When retailers lose their way

Retailing is fairly simple, or at least it should be. It’s about giving people what they want at a price that’s right. Many retailers fail to move with the times. Think of Woolworths – people stopped wanting what they had to offer and the results were pretty painful for thousands of their workers.

Now I don’t follow the results of WH Smith closely, but if yesterday was anything to go by I wouldn’t be surprised if they are struggling. Their mainstay I assume is books, CDs, newspapers and magazines, and of course stationery.

Many of the products they have on offer can be found on the internet much cheaper. Hence the closure of many records shops, and book stores. Newspapers are struggling to cope with a wold which is embracing digital media more and more.

Where shops such as WH Smith can compete against the likes of Amazon is when someone wants a product today, and not tomorrow or next week. Well you would think it could.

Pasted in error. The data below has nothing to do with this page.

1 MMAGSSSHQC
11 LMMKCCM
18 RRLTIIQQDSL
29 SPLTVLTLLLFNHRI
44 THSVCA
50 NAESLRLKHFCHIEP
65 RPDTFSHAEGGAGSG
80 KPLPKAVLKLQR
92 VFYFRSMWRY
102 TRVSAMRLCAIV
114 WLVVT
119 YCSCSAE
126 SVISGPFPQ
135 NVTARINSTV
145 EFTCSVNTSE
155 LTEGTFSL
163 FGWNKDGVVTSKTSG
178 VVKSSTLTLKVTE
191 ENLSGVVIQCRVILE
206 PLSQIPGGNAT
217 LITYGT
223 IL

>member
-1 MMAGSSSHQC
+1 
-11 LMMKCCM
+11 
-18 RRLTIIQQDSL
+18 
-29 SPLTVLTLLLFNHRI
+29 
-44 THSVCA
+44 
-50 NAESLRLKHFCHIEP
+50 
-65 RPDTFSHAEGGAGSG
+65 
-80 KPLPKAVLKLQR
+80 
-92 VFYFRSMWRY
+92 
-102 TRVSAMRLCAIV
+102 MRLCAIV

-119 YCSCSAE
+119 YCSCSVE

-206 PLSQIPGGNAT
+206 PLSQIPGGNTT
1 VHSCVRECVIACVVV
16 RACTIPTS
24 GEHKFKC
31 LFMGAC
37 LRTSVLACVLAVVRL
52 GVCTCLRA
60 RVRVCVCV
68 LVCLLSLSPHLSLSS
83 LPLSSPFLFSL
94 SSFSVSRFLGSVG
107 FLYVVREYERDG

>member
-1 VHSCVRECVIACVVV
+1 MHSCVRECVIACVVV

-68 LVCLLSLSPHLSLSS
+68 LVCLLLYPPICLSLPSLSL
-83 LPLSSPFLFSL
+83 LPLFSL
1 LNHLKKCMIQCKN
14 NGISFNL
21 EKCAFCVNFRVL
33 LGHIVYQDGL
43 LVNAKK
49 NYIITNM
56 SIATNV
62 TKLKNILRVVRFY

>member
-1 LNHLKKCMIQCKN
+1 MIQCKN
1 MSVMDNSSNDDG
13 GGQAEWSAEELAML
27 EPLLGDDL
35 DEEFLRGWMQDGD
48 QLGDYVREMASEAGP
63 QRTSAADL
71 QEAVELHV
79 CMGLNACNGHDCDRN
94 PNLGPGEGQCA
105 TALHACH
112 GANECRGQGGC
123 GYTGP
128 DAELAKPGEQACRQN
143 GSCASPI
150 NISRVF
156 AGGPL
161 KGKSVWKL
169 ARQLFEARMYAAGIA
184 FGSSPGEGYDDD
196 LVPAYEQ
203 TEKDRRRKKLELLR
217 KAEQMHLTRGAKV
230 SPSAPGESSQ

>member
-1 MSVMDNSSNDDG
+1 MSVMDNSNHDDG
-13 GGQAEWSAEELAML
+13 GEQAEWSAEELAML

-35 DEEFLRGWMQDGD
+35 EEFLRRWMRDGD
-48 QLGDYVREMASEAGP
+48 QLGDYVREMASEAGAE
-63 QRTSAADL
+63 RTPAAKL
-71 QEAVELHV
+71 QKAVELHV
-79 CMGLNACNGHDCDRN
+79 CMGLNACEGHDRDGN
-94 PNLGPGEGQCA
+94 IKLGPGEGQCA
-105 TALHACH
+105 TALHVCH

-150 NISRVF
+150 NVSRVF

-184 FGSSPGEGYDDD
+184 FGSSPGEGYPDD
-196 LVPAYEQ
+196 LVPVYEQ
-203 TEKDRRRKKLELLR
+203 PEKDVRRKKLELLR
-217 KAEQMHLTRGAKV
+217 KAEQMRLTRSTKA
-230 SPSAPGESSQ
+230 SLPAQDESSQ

Yesterday we went into WH Smith to buy a CD for a family birthday, as we wanted to drop the present off that very day. I stroll up to the CD section, which given it’s not a huge store isn’t massive. What am I faced with? 37 different CDS with a sticker temporarily out of stock. Now it isnt like it was 37 out of 1000 CDs. There aren’t that many CDs in their Newark store. Stock availability for stores like WH Smith is key given all the other challenges they face.

It does make me wonder how long this famous high street name can continue!

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2 Responses to When retailers lose their way

  1. celadon says:

    No, with all respect, you dont know or follow whsmith nor i suspect are you closely following retail in general.

    In the current climate, cost control, innovation are the key to survival. Did woolies change their market offer over the last 5 years. You know the answer toi that. Are whsmith changing their market offer? if you look closer you will understand why WHSmith share price has outperformed the market over the last 12 months.

  2. editor says:

    Maybe their share price has risen…but their offering is poor. My retail experiemce includeds representing at FTSE 100 retailer at the British Retail Consortium. Sorry share price or not the CD stationery newspaper and magazine market is going to struggle. And the point I was makinh is that no matter how good your store is, if stock isn’t available you will walk ouy the door and often never return.

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